I wish Rabbi and Rebbetzin Sprung immediate future success, together with lots of Nachas and joy.

We now wait to see who the (democratically elected?) new Rabbi will be.

ואפילו בהסתרה … even when he is hidden?

There is a moving Breslov melody which is very popular. The words are from R’ Nachman in לקוטי מוהרן although I haven’t ever read that ספר חסידות, but so I am told. The gist of it is that even when God is hidden, as in ואנכי הסתר אסתיר את פני he is still there albeit בהסתרה.

My davening was very agitated at Shule today. In fact, during davening, when I read certain things, tears welled up in my eyes, and for reasons which probably aren’t entirely normal, I didn’t want anyone to notice my distress. I raised my voice for pesukim which condemned רשעים.

I asked a few people, what is the meaning of this song after the tragedy the latest tragedy. Rav Moshe Twersky הי’’ד for example, Rosh Yeshiva, was named after R’ Chaim Brisker’s elder son Rabbi Moshe Soloveitchik, the Rav’s father, whose Yohr Tzeit falls out on the same day as my father ע’’ה.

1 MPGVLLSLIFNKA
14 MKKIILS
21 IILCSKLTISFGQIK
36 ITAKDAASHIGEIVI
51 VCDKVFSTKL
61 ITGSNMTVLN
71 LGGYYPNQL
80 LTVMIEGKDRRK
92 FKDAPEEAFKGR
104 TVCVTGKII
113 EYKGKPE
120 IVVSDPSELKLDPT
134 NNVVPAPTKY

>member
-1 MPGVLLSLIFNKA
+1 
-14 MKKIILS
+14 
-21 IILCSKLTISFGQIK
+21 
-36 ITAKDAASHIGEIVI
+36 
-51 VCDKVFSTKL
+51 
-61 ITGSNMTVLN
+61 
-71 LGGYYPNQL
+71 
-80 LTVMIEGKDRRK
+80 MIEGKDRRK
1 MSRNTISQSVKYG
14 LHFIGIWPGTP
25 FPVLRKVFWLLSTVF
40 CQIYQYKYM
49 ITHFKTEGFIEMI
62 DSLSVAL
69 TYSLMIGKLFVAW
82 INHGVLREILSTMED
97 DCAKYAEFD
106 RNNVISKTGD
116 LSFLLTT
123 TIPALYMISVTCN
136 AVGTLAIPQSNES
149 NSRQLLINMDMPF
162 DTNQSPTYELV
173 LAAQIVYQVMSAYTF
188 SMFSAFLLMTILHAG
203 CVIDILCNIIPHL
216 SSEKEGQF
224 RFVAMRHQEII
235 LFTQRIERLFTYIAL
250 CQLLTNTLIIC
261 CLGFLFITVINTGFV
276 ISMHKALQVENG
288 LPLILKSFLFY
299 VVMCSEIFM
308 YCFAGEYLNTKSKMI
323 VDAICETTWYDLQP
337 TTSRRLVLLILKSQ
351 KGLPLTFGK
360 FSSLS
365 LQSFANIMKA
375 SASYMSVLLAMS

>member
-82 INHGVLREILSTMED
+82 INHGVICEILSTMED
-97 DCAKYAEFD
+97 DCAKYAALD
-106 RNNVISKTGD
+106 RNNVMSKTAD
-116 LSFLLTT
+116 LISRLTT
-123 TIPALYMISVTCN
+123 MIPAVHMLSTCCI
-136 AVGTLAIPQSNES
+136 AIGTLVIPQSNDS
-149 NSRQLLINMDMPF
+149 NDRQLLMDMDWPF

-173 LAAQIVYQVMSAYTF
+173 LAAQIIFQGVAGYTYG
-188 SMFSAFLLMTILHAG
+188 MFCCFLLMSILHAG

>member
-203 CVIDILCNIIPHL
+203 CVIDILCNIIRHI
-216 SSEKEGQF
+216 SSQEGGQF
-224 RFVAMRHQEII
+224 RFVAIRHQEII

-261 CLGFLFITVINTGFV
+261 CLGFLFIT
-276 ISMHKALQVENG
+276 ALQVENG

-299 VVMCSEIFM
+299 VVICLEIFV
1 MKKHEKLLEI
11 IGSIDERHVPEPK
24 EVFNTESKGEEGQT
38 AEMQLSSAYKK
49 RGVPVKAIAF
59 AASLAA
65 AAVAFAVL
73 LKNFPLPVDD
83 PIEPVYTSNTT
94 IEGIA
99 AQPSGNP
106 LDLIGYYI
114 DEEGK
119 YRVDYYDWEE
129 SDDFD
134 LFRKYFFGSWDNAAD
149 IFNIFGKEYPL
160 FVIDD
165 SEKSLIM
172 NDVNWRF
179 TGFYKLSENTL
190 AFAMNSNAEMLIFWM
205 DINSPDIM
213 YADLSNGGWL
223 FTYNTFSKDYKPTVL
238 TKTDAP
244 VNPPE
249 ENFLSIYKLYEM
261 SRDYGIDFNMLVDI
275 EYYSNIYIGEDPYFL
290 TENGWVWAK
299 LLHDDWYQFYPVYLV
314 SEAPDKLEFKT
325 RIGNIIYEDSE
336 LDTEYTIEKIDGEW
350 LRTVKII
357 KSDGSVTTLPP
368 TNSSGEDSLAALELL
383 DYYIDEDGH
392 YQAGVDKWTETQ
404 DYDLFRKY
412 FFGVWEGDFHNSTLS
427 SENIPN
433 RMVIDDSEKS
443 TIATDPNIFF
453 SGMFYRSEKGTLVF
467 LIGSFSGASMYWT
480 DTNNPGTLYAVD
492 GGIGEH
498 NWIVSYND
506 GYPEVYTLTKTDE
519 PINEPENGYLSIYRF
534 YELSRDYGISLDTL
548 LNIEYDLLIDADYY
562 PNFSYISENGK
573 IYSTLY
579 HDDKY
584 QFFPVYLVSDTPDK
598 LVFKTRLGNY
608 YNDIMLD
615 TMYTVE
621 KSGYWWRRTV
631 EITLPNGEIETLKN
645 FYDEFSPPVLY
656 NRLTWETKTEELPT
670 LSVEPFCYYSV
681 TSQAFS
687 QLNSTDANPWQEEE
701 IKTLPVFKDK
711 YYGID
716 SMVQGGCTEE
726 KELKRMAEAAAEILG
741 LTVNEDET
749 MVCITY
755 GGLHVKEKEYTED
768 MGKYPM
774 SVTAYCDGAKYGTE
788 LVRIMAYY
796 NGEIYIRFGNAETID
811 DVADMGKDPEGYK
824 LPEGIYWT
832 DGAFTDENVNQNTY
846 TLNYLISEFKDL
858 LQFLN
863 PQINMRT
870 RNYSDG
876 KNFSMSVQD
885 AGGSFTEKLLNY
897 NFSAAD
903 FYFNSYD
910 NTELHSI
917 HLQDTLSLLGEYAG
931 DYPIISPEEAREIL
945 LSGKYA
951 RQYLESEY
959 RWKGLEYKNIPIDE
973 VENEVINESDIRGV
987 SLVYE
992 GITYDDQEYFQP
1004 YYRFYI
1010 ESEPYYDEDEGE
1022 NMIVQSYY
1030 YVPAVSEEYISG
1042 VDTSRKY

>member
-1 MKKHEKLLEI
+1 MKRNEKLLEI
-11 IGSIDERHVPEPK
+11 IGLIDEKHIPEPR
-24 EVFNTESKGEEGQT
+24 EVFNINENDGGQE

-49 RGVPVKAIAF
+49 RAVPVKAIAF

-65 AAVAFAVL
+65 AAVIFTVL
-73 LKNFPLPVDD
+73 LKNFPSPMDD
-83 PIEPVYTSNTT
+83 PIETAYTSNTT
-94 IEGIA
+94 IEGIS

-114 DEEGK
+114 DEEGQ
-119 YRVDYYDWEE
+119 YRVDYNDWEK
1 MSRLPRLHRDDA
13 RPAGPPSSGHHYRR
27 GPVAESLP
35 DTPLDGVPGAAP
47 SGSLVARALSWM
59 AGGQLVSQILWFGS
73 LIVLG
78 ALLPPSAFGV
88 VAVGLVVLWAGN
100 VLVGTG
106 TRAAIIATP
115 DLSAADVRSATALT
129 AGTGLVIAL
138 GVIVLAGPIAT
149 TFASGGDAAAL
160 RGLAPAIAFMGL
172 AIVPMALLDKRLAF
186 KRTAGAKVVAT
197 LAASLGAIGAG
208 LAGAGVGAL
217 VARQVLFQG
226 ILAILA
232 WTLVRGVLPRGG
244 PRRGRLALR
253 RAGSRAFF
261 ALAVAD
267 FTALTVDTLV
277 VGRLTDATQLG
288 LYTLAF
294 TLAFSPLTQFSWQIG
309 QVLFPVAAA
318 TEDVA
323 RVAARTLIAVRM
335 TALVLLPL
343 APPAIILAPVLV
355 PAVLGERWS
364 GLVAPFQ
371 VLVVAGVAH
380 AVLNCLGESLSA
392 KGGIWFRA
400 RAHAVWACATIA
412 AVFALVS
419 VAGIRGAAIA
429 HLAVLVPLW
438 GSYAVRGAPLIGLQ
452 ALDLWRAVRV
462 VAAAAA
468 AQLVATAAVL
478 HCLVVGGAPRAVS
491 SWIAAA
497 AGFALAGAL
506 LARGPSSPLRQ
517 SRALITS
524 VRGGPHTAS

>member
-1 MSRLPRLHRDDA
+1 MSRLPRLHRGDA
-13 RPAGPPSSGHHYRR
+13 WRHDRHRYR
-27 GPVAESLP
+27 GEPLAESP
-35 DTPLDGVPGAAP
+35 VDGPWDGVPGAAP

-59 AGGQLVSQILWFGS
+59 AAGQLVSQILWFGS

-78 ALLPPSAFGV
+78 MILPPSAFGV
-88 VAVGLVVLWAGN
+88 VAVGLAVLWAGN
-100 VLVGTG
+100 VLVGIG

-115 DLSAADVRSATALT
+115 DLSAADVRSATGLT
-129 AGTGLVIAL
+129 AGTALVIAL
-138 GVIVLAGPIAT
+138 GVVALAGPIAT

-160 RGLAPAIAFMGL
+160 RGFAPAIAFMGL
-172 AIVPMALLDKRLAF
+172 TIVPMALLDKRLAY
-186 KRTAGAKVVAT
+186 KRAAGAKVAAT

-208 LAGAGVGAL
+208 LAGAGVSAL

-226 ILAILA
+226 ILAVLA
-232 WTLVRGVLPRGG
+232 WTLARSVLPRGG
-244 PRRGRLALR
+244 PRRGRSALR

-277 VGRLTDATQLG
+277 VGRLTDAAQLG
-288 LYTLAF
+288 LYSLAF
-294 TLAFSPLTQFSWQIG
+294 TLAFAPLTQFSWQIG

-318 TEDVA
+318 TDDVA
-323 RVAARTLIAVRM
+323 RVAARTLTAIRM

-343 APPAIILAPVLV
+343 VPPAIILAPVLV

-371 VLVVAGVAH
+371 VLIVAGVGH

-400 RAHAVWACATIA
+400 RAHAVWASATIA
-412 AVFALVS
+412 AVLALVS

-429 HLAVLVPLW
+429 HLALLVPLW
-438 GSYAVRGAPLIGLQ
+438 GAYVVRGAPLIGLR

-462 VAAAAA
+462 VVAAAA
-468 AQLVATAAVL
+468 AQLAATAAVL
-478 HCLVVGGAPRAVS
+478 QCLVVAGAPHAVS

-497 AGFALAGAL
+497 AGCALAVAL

I asked others whether Breslav would be bopping in the streets of Beit Shemesh. How can anyone, even a Chossid bring שמחה to the table.

I noted to others, that in this case, they don’t do Tahara, and one is buried in their bloodied clothing. I don’t know what the din is, but my feeling was it would have been appropriate to bury the person in their Tefillin as well as their Tallis. אפילו בהסתרה was sounding so hollow to me. I couldn’t cope with it.

[Hat tip BA]

Here is a post from a lady close by